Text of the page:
The Shawmut Dam on the Kennebec River, shown from a riverbank in Fairfield in 2022, is among four dams on the river now up for federal relicensing. Morning Sentinel file

Maine is a national leader in removing old and underperforming dams to restore populations of migratory fish. It’s working. The Saccarappa Falls Dam was removed from the Presumpscot River in 2019 and alewives returned for the first time since 1730. The run of river herring along the Kennebec has become the largest in North America after the Edwards Dam was removed in 1999, exceeding 3 million fish annually.

We now have an opportunity to continue Maine’s proud tradition and restore miles of fish habitat. The Federal Energy Regulatory Commission, known as FERC, is currently debating the future of four dams along the Kennebec: the Shawmut, Weston, Lockwood, and Hydro-Kennebec Projects.

In late May, thousands of Mainers showed up in person or submitted comments to FERC and shared the same message: These unnecessary dams should be removed.

I wholeheartedly agree, and I’ve seen the benefits of dam removal as a long-time conservation professional in New Jersey. As the former executive director of Duke Farms, a nature preserve and sustainability center in Hillsborough, I worked with corporate, farming, recreational and conservation interests, including regulators, to design an acceptable way to remove a series of dams on the Raritan River in order to restore spawning runs of American shad and other species. These dam removals were funded by a natural resources damage settlement, and involved finding several innovative ways to address issues that at first seemed to preclude removing some or all of the dams in question.

These efforts were often complex, and involved some serious roll-up-your-sleeves collaborative, give and take efforts. But the group sought and found a way to balance various interests — preserving existing commercial and agricultural water usage of the river and reconstructing the active sanitary sewer line. Of necessity, this involved including the costs of modifying some of the intakes and relocating the sewer line in the total project costs for removing the dams. But by working in good faith, the job got done, and I am happy to report that the last of the four dams is about to be removed, and the Raritan is being restored to its former status as the Queen of New Jersey rivers.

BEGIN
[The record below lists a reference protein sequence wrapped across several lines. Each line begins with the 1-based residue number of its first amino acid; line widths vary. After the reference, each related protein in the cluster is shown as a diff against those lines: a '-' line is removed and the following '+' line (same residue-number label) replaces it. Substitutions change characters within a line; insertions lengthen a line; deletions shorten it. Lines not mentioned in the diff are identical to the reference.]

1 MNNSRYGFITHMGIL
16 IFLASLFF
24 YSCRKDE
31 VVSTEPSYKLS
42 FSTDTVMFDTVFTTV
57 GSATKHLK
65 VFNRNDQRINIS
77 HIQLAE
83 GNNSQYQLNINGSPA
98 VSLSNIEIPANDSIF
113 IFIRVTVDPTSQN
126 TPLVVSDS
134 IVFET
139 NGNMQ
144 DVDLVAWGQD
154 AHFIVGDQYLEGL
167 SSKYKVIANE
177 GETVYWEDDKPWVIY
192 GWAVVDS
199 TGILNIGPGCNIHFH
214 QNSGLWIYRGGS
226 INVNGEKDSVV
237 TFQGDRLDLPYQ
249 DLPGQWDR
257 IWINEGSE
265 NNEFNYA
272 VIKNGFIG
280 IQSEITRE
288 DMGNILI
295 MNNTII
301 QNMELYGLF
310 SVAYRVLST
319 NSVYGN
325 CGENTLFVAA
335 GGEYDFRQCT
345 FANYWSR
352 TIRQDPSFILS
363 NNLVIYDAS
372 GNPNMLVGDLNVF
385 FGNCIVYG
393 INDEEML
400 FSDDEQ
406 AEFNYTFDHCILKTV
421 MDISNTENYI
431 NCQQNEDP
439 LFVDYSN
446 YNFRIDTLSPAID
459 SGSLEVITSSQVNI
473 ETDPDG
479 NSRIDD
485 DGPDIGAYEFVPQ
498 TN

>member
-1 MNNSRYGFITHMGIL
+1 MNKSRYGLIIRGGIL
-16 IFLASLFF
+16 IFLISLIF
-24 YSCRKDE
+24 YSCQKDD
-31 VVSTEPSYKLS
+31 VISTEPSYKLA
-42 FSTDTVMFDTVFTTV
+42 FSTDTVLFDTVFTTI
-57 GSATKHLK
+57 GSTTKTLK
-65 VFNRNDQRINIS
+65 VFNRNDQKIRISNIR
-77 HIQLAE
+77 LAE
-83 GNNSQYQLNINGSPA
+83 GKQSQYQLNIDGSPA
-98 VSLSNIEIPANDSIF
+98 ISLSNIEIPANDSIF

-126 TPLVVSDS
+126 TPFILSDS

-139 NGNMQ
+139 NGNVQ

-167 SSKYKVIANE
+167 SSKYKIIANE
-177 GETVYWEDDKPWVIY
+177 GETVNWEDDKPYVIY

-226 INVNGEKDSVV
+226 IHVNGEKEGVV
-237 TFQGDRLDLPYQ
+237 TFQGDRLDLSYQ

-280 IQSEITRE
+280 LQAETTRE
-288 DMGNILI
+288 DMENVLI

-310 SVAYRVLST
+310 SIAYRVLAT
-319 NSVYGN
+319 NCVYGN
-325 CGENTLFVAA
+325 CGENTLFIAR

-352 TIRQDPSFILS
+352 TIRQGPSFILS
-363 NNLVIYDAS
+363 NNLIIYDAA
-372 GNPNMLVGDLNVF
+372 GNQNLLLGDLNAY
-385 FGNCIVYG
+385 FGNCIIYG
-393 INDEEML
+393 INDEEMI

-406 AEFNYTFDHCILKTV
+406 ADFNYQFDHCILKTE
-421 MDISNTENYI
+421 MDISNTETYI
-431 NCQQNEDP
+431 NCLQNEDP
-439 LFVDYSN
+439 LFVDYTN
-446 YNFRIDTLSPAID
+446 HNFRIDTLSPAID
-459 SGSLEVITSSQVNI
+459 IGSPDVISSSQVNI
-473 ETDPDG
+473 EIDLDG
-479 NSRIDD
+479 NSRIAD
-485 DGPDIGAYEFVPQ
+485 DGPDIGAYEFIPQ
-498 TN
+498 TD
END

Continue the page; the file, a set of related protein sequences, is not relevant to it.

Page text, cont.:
This kind of work should continue in Maine, where I now live and serve on the board of Maine Audubon. Maine is home to numerous species of sea-run fish that spend part of their lives in the ocean, and part of their lives in freshwater, including alewives, blueback herring, American eels, and the endangered Atlantic salmon. These species need to move freely between habitats at specific times in their life cycles in order to survive. Dams with insufficient fish passage infrastructure — like these four dams on the Kennebec River — largely prevent these species from making those movements. Dams also change sections of free-flowing rivers and streams with cool well-oxygenated water into impoundments of warm reservoirs of low-oxygen water. Cold-water fish species such as brook trout and Atlantic salmon avoid these warm still waters and their populations become limited to where cool running water is available.

Reopening Atlantic salmon spawning grounds of the headwaters of the Kennebec and its upstream tributaries is probably the last best chance to save the fish, as well as a host of other species.

Fish and wildlife are held in the public trust by our elected government. That agreement requires harm to fish and wildlife and their habitats to be offset by benefits to the public, but those benefits are no longer enough. These four Kennebec dams represent only 6% of Maine’s overall hydroelectric capacity and are increasingly unnecessary as the state accelerates the transition to solar and wind energy to combat climate change.

Experience in Maine, New Jersey, and elsewhere is clear: the fish, wildlife, and free-flowing rivers are worth more than these outdated dams supply. I hope FERC listens to the thousands of Mainers asking for these dams to be removed.

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